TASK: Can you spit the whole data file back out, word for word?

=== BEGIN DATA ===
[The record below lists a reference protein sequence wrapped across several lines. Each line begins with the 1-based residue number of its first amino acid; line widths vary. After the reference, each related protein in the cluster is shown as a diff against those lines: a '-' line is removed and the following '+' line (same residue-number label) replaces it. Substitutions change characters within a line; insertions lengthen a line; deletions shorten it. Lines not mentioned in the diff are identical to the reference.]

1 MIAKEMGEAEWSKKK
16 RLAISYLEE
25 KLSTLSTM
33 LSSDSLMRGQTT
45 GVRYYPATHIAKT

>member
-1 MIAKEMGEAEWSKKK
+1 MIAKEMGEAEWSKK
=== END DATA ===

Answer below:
[The record below lists a reference protein sequence wrapped across several lines. Each line begins with the 1-based residue number of its first amino acid; line widths vary. After the reference, each related protein in the cluster is shown as a diff against those lines: a '-' line is removed and the following '+' line (same residue-number label) replaces it. Substitutions change characters within a line; insertions lengthen a line; deletions shorten it. Lines not mentioned in the diff are identical to the reference.]

1 MIAKEMGEAEWSKKK
16 RLAISYLEE
25 KLSTLSTM
33 LSSDSLMRGQTT
45 GVRYYPATHIAKT

>member
-1 MIAKEMGEAEWSKKK
+1 MIAKEMGEAEWSKK